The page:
It sounds like you're doing great! But I think we are both right. It is like an addiction. With horses I am obsessive,driven, goal oriented, I never just ride for fun,( I still haven't had him out on that trail ride). The saddest part of this is that I'm an amateur, I supposedly ride for fun... I guess we each have our own definition of fun.
Is it hard for you to give yourself down time when your profession is also the thing that you love?

By the way have you ever heard of some one choosing not to purchase a horse because, "the left hind leg has a crooked swing phase"??? I guess if I really thought about it I could imagine what that might look like. What would it take to see something like this, slow motion film? Is this a legitimate issue or is the potential buyer simply having cold feet.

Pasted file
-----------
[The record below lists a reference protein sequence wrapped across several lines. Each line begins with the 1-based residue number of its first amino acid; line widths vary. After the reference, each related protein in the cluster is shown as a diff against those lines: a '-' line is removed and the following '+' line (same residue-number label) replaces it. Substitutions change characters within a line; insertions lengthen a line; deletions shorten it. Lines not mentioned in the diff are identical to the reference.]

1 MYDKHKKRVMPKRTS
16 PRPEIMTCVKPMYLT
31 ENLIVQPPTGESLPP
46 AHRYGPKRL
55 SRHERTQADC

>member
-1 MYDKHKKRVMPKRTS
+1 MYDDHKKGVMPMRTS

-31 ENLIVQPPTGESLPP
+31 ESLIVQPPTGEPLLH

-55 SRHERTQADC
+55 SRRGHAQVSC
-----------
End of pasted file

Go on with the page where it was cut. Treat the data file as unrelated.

At 3:20pm on April 27, 2010, Jan Jollymour said…
Hi, Laura! Great pictures! I love them!

There's no doubt that it's a serious addiction - just ask my husband!

I'm so glad to hear such good things about Dee! Lots of good horses are tough at the beginning, but when they decide to really give themselves to you it's a wholehearted and incredibly amazing experience. Someone once asked me why I find riding so addictive, and after some thought I told him that I think it's the closest thing to telepathic communication we get, and that is such an altering experience that you just have to have it again and again.